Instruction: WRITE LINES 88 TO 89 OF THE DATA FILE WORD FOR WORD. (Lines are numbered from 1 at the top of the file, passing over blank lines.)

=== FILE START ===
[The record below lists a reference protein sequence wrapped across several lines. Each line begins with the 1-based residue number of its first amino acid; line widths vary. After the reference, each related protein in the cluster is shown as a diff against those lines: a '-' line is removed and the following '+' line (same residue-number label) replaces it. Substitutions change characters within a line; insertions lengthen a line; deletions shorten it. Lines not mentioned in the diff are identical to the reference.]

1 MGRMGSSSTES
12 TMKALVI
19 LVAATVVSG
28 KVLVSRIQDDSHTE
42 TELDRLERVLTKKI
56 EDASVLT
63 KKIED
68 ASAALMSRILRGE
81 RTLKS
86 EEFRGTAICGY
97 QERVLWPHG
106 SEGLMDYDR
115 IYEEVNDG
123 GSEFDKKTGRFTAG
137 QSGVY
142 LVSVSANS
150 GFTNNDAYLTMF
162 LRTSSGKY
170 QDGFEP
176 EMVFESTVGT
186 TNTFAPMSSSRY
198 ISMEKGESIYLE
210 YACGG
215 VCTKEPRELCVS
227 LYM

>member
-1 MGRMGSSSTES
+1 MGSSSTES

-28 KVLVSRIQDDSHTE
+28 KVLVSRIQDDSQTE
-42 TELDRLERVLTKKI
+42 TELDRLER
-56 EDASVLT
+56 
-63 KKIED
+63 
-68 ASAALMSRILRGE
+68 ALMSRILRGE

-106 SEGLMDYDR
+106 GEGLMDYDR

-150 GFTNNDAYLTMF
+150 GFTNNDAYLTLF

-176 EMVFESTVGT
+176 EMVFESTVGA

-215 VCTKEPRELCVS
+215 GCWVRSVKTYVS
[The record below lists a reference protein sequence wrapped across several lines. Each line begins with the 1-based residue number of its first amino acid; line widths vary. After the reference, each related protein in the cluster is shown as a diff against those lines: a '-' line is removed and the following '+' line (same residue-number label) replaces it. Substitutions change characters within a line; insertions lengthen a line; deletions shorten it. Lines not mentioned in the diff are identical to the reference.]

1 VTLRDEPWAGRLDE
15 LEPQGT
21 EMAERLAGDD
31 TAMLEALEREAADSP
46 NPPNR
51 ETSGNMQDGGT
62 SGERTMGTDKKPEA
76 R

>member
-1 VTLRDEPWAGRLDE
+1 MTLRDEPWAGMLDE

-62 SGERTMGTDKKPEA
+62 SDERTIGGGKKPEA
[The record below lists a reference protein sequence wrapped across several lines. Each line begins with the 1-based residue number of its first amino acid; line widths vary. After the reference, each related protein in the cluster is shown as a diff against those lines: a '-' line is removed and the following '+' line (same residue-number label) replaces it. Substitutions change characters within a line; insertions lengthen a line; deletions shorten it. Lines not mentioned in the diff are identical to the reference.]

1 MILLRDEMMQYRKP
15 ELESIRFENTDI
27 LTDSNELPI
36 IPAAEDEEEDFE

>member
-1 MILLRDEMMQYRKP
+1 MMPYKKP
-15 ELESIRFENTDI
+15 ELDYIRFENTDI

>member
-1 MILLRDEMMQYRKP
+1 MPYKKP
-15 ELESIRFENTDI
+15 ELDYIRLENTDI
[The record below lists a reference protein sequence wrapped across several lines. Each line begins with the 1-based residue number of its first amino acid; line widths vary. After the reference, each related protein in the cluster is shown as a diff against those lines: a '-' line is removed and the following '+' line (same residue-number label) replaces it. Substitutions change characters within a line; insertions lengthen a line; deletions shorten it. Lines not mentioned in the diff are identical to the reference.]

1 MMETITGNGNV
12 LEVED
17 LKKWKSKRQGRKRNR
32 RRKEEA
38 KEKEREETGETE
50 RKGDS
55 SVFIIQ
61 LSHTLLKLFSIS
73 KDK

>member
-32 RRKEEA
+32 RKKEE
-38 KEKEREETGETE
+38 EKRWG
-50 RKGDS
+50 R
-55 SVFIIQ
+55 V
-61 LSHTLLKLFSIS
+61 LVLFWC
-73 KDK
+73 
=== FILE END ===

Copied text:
-32 RRKEEA
+32 RKKEE